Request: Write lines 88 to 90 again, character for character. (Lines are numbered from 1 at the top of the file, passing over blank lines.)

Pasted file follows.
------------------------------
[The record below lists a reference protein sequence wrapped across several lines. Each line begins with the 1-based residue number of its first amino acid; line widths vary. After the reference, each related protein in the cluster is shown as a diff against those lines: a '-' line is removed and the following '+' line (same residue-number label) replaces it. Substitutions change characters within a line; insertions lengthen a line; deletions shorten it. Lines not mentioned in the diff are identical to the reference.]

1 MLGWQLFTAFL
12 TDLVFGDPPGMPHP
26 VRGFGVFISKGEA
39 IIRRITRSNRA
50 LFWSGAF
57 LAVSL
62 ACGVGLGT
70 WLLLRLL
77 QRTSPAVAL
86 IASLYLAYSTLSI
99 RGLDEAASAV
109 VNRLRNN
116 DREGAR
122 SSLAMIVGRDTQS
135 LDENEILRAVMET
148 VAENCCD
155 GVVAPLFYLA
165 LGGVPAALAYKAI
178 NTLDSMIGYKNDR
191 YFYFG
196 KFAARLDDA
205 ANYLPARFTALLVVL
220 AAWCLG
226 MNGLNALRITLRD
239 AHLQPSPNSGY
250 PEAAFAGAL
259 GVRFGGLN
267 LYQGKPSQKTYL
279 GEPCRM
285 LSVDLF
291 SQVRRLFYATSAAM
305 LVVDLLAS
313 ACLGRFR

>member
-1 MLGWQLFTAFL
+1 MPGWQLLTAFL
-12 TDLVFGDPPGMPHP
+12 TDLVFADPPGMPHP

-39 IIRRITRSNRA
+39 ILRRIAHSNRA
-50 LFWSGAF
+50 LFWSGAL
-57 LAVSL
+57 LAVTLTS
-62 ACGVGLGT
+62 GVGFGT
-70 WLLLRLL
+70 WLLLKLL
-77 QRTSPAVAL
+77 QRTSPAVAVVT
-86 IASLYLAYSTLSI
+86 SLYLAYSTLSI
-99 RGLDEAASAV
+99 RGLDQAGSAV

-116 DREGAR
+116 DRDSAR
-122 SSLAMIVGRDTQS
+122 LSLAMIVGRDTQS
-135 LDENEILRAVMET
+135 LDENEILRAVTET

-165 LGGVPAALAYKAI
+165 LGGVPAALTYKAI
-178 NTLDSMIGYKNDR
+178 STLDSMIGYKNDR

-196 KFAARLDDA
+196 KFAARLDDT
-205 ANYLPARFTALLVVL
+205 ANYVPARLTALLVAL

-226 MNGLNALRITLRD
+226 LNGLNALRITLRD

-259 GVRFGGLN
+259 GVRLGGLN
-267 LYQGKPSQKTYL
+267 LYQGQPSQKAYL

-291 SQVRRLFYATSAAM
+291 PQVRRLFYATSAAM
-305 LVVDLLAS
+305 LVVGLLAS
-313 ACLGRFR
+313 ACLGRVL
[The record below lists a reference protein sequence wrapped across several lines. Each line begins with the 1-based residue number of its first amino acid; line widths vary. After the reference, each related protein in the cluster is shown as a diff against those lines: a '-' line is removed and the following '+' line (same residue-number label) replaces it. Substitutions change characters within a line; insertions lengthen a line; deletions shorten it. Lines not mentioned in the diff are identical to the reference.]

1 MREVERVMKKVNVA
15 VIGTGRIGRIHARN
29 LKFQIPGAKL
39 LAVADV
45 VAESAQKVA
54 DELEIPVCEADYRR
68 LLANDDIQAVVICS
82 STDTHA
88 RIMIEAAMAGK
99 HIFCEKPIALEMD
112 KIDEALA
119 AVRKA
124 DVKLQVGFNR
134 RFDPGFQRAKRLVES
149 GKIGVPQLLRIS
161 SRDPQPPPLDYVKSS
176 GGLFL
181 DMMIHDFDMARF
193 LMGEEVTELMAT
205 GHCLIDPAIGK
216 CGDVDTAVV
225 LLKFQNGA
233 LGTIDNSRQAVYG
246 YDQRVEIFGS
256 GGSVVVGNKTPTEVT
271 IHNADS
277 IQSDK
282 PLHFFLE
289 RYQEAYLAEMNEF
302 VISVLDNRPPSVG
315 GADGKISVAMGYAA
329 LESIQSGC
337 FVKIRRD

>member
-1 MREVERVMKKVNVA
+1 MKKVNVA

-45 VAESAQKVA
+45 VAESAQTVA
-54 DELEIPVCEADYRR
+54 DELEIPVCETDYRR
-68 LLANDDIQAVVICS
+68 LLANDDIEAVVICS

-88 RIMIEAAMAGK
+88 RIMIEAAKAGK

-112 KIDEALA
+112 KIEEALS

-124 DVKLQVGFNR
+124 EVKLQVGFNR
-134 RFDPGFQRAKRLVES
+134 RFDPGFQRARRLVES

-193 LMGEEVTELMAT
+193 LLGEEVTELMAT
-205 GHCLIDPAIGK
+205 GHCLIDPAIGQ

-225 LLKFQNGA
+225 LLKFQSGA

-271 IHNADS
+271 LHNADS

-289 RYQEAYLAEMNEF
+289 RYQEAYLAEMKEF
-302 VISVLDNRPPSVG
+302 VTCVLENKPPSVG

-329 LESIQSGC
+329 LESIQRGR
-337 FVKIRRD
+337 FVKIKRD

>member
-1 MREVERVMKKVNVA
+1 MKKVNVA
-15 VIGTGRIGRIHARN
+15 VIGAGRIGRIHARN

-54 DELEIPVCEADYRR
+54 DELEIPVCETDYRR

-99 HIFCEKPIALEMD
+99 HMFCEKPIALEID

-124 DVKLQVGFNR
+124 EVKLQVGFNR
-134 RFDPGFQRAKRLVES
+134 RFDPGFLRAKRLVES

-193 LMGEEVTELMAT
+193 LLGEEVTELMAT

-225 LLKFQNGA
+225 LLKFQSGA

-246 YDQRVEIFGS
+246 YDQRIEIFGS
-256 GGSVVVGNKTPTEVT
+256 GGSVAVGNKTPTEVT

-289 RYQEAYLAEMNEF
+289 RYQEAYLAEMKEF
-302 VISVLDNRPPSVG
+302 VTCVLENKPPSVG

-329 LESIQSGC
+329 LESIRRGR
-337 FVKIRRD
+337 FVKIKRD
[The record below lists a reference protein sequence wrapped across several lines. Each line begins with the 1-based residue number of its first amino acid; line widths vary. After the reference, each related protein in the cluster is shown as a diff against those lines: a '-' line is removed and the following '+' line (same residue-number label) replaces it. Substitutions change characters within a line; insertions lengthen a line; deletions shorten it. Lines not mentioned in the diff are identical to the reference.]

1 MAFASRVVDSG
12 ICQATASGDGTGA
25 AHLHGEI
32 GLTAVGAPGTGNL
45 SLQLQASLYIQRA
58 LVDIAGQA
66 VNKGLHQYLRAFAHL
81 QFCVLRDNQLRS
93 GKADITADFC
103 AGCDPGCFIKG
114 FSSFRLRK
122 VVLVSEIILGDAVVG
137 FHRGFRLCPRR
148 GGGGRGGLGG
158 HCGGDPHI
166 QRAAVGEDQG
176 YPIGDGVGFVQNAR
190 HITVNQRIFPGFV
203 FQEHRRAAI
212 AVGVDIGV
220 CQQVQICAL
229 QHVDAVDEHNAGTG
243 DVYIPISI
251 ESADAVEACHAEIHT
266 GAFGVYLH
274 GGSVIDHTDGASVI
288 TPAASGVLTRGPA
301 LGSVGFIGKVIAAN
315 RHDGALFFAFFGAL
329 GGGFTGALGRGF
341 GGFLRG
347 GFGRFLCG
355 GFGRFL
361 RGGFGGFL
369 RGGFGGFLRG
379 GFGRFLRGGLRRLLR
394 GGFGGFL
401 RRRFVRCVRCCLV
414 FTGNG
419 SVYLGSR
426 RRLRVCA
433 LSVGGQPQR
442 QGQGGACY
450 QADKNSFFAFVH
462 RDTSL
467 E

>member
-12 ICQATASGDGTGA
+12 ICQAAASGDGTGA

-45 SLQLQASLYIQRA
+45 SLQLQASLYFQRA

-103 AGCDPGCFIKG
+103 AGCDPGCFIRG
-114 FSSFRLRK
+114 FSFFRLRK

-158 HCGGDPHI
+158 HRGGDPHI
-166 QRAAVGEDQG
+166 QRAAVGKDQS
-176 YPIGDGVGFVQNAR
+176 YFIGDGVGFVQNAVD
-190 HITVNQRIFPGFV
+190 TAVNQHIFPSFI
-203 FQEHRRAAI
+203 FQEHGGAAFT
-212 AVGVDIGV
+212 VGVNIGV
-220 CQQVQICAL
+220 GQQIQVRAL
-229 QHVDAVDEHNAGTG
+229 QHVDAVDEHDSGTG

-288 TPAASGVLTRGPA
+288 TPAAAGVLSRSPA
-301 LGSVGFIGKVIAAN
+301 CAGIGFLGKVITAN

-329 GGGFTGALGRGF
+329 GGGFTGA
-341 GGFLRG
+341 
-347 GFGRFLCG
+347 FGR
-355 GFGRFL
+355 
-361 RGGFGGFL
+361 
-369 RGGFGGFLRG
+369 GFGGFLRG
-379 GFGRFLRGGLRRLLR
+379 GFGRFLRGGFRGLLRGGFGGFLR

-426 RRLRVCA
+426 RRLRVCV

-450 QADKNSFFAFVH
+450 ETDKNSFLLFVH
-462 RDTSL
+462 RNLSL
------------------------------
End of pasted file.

54 DELEIPVCEADYRR
68 LLANDDIQAVVICS
82 STDTHA